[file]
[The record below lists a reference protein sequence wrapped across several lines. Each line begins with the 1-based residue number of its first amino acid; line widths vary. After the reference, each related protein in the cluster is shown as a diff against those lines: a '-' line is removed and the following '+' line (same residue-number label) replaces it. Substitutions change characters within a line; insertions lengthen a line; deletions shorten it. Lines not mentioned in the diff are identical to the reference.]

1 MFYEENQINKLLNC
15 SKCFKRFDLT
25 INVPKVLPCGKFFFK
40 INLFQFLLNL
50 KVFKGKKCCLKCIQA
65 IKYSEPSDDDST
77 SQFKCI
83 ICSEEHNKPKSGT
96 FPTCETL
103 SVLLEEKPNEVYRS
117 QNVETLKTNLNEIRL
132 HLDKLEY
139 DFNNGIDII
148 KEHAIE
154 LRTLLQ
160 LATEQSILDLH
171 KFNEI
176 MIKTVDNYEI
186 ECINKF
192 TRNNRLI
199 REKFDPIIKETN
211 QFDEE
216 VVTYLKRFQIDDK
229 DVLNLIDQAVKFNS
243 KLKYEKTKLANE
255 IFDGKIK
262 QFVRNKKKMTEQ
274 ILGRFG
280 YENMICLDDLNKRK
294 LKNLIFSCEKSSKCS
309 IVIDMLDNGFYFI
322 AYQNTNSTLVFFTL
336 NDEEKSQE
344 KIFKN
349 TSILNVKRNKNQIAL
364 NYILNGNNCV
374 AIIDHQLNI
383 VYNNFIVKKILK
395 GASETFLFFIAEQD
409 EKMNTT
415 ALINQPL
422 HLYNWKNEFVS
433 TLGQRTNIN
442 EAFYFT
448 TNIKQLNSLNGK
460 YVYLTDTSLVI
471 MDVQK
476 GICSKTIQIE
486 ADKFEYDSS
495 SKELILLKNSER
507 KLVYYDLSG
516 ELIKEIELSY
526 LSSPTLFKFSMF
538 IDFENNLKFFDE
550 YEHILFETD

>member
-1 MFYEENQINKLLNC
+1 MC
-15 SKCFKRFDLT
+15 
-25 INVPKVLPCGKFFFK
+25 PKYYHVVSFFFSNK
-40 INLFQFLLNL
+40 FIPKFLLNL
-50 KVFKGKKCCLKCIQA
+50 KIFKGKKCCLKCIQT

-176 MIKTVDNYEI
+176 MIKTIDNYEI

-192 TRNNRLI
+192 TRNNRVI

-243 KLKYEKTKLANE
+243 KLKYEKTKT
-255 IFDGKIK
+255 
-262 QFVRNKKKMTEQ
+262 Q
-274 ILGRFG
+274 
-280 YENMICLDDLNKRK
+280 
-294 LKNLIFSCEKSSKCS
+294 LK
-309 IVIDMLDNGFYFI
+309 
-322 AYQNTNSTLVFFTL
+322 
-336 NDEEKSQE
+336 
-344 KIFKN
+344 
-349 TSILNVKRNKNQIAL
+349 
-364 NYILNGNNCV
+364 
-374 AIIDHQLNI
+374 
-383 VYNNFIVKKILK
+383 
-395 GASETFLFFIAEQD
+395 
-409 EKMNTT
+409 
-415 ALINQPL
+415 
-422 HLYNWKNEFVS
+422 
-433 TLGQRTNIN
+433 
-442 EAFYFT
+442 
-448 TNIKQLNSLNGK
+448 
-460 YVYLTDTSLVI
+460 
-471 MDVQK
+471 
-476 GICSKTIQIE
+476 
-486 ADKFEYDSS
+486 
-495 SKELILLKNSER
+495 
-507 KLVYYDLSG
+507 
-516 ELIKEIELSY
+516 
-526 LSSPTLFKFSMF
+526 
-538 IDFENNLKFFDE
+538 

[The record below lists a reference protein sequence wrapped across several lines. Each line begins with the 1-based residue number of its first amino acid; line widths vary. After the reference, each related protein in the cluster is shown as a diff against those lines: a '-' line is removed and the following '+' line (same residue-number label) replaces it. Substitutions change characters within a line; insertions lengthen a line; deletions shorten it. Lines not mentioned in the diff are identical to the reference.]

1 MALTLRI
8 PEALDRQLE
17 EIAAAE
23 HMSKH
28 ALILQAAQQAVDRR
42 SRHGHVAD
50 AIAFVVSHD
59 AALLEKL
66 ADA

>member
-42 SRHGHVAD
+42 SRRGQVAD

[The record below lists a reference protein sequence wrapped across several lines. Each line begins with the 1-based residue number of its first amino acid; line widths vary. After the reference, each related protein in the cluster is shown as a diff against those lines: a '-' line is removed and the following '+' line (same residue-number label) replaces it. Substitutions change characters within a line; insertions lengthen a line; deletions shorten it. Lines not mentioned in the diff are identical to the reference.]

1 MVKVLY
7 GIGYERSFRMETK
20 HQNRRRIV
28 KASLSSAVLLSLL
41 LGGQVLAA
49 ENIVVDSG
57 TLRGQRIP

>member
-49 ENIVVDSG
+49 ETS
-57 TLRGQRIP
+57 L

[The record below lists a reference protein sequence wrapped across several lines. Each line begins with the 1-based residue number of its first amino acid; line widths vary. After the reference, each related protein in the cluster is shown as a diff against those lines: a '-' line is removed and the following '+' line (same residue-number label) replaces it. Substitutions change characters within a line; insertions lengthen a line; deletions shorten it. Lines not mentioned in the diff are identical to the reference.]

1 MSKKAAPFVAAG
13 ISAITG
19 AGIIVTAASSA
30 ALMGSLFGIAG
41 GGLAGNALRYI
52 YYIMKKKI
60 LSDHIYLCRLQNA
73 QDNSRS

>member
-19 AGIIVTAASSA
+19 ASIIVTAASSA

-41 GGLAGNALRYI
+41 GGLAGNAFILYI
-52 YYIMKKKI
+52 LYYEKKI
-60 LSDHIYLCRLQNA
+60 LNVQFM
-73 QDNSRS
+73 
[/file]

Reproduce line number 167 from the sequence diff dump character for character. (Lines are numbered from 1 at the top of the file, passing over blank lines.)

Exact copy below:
>member